Five Music Celebrities You Didn't Know Who've Been at Wrestlemania

Five Music Celebrities You Didn't Know Who've Been at WrestlemaniaEXPAND
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This Sunday is Wrestlemania 32, the “Granddaddy of ‘Em All!” It’s Vince McMahon’s annual star-studded spectacle celebrating the triumph of human physicality and the masterful theatrics as found in the realm of sports-entertainment. It’s the wrestling industry’s biggest night and, since 1985, has brought some of the biggest names in music to the squared circle for a sheer pop culture spectacle.

While many are undoubtedly familiar with singer Cyndi Lauper’s involvement with the inaugural Wrestlemania, and recent tributes to departed Motorhead frontman Lemmy mentioned his frequent Wrestlemania appearances playing wrestler Triple H to the ring, there’s quite a number of additional participants whose involvement isn’t quite as celebrated. Fear not, we at the Weekly have climbed to the top rope to make sure their appearance is slammed right in your face. Here are 5 Musicians You Didn’t Know Were At Wrestlemania.

Cab Calloway, Wrestlemania 2

The first Wrestlemania in 1985 from New York’s Madison Square Garden oozed of star-power with icons like Mr. T, Liberace and the Radio City Rocketts all showing the then-WWF’s brand of headlocks were the most glamorous in the land. The following year, Wrestlemania 2 broadcast from three different locations, each with as many stars as they could fill including Elvira and the “Where’s the Beef?” lady. To judge the “Rowdy” Roddy Piper vs. Mr. T boxing match, McMahon enlisted the expertise of jazz great Cab Calloway to ensure there was no mooching, only punching.

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Alice Cooper, Wrestlemania 3

The theatrics of shock-rocker Alice Cooper and the world of wrestling seem like a match made in Heaven, or Hell, or the more intriguing corners of Purgatory. When Jake “The Snake” Roberts was feuding with Elvis-impersonating wrestling bad guy The Honky Tonk Man and his manager Jimmy Hart (who, in real life, was a member of chart-topping 60s group The Gentrys of “Keep On Dancin’” fame) he needs an extra pair of eyes watching his back, and found them in the painted stare of Alice Cooper. In front of 93,173 fans, Cooper and Roberts brought arena rock to the ring, making one only imagine how hard Roberts’ snake Damien got down at the after party.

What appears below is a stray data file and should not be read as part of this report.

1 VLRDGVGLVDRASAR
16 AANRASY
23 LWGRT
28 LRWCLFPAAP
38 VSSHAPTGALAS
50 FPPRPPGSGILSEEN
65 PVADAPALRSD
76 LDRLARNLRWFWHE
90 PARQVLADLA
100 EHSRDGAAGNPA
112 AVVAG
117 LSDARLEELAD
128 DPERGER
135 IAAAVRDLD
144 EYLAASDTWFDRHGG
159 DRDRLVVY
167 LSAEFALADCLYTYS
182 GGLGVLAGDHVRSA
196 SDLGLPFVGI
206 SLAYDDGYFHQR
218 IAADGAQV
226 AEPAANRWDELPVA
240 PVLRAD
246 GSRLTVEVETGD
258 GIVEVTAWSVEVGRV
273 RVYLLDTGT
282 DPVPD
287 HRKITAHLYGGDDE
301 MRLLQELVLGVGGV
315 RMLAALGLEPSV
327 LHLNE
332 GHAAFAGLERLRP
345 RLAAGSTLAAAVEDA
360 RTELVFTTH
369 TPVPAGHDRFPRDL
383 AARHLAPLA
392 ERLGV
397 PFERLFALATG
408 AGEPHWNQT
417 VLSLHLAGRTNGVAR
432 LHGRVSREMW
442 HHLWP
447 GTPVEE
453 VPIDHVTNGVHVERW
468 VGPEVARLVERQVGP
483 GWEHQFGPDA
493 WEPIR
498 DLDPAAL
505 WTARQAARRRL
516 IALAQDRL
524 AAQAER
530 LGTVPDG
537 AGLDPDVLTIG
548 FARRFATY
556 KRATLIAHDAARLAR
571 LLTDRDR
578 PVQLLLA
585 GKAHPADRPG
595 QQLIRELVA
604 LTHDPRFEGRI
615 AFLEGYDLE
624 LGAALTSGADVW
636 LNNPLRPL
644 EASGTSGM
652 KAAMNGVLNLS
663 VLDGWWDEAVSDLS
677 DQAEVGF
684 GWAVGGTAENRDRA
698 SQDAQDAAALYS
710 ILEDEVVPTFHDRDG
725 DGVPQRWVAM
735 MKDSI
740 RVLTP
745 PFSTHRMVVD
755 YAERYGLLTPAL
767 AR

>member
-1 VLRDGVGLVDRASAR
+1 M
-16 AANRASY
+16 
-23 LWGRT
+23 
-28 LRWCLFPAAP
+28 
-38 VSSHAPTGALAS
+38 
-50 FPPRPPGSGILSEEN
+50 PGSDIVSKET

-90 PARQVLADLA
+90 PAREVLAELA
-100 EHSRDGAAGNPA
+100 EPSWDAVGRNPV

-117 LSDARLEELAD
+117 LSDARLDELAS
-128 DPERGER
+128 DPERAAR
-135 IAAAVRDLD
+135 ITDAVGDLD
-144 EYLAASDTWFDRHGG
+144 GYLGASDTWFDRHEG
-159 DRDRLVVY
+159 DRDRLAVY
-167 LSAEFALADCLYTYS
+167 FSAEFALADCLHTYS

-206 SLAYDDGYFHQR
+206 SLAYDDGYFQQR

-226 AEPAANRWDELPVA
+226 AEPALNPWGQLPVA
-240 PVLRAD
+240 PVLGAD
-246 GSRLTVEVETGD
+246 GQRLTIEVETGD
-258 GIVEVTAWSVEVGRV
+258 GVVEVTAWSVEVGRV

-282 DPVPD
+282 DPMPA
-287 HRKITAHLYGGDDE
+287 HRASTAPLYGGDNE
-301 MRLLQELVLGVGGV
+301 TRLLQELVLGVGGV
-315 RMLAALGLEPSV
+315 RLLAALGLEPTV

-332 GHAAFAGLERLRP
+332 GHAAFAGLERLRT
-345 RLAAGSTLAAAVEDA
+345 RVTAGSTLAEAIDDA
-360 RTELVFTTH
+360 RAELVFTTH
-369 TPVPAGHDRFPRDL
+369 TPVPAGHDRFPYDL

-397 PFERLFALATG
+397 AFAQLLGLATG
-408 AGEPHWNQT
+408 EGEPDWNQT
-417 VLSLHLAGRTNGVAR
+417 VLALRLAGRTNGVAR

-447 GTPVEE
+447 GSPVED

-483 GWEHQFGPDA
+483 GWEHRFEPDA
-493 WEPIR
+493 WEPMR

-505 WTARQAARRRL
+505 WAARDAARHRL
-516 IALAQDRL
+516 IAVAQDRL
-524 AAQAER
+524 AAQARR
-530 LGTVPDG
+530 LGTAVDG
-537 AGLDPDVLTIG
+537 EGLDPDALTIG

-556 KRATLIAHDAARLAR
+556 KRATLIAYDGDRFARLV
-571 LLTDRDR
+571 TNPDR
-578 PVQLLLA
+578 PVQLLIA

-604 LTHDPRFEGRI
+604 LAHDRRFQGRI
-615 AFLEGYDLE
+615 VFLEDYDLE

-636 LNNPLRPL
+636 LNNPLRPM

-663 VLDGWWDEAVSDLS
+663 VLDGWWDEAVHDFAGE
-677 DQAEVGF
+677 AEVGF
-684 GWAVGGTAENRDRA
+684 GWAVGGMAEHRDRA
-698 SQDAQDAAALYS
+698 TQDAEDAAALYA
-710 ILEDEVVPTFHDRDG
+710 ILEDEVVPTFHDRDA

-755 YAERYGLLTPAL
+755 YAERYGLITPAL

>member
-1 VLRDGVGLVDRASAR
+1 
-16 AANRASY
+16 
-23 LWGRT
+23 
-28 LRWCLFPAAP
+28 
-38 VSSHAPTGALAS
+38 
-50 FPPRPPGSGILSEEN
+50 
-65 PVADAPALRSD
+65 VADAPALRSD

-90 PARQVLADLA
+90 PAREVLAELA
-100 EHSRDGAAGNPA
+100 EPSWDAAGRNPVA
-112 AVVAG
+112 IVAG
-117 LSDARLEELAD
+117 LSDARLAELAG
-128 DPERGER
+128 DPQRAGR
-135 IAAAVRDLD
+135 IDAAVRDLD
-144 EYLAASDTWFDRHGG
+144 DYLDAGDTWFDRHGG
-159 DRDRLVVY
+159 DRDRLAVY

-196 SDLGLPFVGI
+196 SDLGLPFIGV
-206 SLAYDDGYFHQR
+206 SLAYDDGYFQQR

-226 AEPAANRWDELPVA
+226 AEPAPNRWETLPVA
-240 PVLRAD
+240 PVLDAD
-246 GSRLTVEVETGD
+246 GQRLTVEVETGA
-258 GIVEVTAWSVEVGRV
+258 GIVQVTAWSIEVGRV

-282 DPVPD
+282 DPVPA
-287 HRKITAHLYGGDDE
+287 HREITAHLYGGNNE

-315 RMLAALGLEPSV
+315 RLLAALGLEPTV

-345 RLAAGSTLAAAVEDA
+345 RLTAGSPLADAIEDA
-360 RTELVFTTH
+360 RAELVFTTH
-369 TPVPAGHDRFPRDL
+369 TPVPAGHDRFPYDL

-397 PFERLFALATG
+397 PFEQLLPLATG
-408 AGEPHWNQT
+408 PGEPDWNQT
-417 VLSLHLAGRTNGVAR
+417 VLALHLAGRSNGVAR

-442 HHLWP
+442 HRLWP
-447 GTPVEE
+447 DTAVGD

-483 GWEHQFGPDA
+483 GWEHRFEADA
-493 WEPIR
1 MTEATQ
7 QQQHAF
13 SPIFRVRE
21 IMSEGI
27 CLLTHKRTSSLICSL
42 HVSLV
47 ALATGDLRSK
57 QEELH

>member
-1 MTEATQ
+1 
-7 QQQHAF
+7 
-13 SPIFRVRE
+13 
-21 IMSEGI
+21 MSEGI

Donnie Wahlberg, Wrestlemania 10

The year was 1994. Post-Marky Mark and right around the time New Kids On the Block became NKOTB, Donny Walhberg was selected by the then-WWF to be the special guest ring announcer for Wrestlemania 10, a duty that night he would later share with actor Burt Reynolds. Instead of giving you footage of his ring announcing in action, we’re instead hoping you take a look at wrestling rappers Men On A Mission’s Wrestlemania 10 rundown whose second verse mentions the night’s celebrities including Walhberg, Reynolds, Jennie Garth, Rhonda Shear and Hair Club for Men’s Sy Sperling.

Salt N Pepa, Wrestlemania 11

Arguably the greatest musical performance in Wrestlemania history, iconic rap duo Salt N Pepa performed “Whatta Man” as football great Lawrence Taylor made his way to the ring to do battle with Bam Bam Bigelow. Along with rocking the house…er..Hartford Civic Center, Salt N Pepa went above and beyond performance duties by re-writing the song’s lyrics to reflects the three-month-long Lawrence Taylor-Bam Bam Bigelow feud. Whatta entrance! Of course, the reason you probably didn’t know this happened is due to rights issues, meaning outside the original pay-per-view broadcast and the encore presentation on the Fox Network later that year, this performance has been entirely removed from every physical and digital release of Wrestlemania XI since.

Big Pun, Wrestlemania 15

Wow. Thought lost to the sands of time is late-rapper Big Pun’s “Still Not A Player” performance before Wrestlemania 15. Along with Shane McMahon’s energetic introduction, it’s a little unsettling to see Pun performing less than a year before his untimely death. Still, for a lifelong fan and frequent wrestling-referencer like Pun, the event at the height of his and the then-WWF’s popularity seems like pop culture perfect storm. Prior to resurfacing on YouTube, the only existence of Pun’s WWE involvement was between the matches when the camera would cut to him in the crowd, identifying him by his full name “Big Punisher.”


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